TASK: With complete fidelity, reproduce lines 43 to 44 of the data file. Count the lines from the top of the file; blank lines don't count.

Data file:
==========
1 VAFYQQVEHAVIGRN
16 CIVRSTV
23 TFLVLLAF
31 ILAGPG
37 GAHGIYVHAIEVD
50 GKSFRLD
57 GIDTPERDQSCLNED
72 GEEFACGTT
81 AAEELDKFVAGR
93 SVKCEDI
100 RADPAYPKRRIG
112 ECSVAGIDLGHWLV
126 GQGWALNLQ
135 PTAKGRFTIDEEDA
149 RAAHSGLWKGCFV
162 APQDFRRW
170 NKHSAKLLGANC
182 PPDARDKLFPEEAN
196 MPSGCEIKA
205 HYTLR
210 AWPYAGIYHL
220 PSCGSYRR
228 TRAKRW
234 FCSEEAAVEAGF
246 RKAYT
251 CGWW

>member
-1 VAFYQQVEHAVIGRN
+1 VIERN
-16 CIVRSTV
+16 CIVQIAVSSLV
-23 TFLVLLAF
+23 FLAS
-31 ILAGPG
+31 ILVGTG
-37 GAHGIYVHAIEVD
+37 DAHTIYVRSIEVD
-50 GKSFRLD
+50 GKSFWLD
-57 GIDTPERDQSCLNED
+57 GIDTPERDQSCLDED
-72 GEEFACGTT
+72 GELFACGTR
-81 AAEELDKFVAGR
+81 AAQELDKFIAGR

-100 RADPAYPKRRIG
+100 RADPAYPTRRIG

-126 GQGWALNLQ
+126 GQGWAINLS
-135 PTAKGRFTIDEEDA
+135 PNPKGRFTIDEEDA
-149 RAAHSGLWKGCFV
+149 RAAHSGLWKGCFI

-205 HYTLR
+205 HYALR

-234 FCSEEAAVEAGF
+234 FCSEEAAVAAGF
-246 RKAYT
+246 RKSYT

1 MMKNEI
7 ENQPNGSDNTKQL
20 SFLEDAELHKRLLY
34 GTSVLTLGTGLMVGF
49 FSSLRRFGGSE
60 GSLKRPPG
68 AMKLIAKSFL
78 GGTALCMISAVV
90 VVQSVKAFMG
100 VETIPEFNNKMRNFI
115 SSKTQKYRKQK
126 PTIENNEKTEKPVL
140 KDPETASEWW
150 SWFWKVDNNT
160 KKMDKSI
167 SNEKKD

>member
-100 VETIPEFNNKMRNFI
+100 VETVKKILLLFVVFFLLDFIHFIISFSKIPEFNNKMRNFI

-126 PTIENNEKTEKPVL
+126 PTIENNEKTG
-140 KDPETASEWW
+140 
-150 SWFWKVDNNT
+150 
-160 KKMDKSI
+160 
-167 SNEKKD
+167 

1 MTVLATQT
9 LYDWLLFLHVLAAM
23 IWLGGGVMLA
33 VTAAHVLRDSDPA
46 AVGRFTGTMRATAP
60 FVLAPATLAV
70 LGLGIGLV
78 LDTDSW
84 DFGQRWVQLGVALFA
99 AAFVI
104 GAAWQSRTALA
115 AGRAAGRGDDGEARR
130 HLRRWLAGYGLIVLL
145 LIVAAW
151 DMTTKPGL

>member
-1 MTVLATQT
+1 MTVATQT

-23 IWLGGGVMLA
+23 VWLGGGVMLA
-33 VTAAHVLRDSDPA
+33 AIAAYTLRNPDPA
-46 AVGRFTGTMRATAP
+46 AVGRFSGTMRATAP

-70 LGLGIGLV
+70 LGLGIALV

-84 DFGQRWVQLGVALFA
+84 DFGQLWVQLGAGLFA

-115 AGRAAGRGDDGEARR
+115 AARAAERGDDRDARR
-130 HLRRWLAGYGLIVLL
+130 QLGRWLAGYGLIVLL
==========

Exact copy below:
+72 GELFACGTR
-81 AAEELDKFVAGR